Russia is toying with the idea of building a web of interconnected satellites called ‘Sovereign’s Eye’ to track activity on the Earth in real time

Russia’s space programme is contemplating building a web of interconnected remote-controlled satellites to monitor activity on the Earth in real time.

Dubbed Sovereign’s Eye – ‘Gosudarevo Oko’ – it would be used in agriculture and by the emergency services, Roscosmos’s chief has claimed.   

Sovereign’s Eye will also help improve educational and IT infrastructure, as well as cybersecurity and research, its creators say.  

Russia launched more than 25 satellites into orbit last year, taking the nation’s total amount of civilian and military satellites to 146, according to the UN.

This included the successful launch of two Canopus-V remote sensing satellites, which launched in December. 

These are equipped with precision cameras with a broad spectral range, which – alongside visible light – may include ultraviolet and infrared wavelengths.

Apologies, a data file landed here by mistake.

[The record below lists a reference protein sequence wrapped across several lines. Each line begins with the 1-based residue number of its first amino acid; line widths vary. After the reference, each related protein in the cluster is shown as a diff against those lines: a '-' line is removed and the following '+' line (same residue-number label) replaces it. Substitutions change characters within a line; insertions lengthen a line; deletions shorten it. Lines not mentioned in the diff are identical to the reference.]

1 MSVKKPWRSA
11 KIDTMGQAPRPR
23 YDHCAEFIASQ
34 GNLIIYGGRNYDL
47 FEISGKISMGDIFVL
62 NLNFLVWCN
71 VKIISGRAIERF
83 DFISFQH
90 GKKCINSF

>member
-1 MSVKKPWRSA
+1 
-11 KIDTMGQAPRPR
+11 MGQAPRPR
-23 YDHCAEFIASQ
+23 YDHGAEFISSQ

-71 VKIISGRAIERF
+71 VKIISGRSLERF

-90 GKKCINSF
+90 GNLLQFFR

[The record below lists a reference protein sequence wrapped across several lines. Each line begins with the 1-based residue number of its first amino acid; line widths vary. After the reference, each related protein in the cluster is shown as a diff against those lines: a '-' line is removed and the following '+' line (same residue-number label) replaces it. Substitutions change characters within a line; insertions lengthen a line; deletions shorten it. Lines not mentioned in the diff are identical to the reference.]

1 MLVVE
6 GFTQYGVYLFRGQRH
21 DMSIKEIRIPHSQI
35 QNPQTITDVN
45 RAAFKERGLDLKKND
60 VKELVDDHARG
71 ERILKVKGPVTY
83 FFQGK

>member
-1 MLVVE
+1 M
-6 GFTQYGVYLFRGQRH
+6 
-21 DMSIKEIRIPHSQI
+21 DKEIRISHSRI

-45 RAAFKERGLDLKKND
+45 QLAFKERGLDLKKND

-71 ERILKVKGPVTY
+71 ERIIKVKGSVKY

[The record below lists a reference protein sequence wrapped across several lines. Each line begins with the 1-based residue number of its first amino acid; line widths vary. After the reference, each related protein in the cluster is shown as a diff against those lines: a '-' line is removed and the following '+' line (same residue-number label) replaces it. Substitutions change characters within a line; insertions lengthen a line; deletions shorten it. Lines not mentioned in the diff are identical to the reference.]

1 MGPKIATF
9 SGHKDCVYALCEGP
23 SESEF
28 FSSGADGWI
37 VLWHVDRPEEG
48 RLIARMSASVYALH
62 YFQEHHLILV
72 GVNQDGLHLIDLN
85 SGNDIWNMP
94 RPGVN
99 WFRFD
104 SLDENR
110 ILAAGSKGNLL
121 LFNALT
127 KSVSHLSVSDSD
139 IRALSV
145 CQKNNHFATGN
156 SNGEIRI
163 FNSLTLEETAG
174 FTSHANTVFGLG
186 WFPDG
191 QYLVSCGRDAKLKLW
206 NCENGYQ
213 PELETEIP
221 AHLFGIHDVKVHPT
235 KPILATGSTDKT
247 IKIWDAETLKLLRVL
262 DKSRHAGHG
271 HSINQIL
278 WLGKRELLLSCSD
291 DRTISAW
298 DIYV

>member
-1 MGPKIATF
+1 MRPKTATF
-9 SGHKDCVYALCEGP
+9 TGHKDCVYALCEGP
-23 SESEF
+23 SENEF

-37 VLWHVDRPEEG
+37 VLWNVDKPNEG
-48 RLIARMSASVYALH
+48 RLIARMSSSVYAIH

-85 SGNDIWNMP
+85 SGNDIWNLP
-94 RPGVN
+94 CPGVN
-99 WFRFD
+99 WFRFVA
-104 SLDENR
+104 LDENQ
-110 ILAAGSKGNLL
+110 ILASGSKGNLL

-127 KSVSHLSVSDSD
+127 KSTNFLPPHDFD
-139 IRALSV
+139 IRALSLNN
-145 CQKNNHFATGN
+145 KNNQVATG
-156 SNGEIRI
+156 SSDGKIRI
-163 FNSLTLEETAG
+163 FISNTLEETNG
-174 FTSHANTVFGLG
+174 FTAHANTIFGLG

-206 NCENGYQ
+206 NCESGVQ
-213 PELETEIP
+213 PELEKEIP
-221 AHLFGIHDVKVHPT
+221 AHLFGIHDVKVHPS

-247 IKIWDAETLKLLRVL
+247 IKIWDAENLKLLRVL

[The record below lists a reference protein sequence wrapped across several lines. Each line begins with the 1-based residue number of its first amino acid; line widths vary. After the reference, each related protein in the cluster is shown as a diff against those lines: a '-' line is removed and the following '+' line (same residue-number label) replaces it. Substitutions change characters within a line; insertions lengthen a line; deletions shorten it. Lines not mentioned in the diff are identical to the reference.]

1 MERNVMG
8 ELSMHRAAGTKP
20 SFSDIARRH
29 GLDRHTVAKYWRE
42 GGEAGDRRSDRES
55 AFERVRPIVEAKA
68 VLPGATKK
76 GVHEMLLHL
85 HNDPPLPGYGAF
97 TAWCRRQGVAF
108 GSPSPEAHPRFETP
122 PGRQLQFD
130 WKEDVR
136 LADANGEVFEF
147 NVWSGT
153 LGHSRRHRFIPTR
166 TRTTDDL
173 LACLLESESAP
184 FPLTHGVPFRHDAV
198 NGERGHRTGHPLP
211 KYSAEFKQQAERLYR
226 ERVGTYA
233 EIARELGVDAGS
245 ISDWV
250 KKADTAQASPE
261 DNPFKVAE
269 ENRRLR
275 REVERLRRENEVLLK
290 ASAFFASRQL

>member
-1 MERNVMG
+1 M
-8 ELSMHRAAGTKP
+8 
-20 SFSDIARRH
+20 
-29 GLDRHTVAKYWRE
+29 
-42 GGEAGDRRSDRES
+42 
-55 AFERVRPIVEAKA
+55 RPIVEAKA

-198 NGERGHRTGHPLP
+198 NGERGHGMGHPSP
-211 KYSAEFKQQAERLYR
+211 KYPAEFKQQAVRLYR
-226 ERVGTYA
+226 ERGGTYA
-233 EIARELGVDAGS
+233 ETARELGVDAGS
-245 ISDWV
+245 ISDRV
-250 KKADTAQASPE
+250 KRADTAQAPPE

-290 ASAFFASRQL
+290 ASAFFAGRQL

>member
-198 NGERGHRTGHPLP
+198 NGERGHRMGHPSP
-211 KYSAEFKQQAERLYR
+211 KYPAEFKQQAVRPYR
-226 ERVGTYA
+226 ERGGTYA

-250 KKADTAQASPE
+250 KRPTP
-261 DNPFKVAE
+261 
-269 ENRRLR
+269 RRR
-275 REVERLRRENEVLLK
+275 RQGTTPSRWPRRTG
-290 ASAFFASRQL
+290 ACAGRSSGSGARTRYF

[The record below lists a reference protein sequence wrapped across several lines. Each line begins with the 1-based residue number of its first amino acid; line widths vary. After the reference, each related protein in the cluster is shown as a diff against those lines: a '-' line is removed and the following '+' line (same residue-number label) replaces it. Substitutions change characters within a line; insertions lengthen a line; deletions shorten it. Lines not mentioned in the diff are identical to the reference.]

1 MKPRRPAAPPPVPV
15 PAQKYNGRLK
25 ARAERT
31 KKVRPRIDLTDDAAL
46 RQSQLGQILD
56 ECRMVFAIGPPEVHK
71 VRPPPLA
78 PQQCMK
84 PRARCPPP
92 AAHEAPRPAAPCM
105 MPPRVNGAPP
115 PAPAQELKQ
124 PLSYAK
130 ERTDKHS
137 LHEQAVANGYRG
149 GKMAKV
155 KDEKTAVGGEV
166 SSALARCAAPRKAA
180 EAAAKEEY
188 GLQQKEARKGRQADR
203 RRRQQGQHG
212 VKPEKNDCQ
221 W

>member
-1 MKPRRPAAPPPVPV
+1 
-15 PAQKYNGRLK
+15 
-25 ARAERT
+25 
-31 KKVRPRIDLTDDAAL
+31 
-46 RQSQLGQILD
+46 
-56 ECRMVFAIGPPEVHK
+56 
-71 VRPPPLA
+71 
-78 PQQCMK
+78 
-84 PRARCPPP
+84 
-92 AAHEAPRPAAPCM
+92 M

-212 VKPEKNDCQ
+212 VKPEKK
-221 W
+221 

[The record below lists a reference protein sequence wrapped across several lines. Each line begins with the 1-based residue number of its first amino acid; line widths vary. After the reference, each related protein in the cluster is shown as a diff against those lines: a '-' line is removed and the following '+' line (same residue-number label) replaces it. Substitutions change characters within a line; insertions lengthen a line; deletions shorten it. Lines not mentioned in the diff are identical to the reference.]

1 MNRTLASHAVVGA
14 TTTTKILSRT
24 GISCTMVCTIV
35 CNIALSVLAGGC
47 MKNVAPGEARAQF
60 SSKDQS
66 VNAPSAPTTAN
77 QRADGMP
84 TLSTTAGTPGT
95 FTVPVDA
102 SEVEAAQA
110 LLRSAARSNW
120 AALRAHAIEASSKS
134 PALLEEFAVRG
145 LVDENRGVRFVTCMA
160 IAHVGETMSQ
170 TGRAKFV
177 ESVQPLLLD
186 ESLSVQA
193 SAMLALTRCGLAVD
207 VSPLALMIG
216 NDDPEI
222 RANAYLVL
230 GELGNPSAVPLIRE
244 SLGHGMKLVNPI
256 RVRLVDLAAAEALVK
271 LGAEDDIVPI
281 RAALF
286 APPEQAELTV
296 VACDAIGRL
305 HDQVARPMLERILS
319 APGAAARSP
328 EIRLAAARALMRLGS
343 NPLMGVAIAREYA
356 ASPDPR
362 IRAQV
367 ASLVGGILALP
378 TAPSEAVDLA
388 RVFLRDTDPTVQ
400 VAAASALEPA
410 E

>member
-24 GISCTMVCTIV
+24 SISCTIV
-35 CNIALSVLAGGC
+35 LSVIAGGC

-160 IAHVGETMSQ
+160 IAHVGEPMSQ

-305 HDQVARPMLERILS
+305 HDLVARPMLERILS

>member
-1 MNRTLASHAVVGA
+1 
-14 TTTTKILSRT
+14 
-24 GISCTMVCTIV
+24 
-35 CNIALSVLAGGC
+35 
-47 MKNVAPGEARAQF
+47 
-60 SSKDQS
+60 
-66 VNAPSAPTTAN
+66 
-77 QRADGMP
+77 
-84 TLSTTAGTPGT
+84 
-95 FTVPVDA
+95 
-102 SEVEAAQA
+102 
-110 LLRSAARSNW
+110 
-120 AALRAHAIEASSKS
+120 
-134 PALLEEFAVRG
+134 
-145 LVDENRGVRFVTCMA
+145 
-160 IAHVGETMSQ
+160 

They will capture take resolution images of Earth’s surface from more than 310 miles (500km) above. 

Four more of these satellites are expected to be operational by 2020.

Roscosmos chief Dmitry Rogozin revealed the idea of Sovereign’s Eye at a press conference.

He said: ‘We have presented a new project which we consider promising. 

‘After a successful launch from the Vostochny spaceport in December, we have reinforced the group of Earth remote sensing satellites. 

‘We are suggesting a project called “Sovereign’s Eye” so that we can see the dynamics of any processes on Earth.

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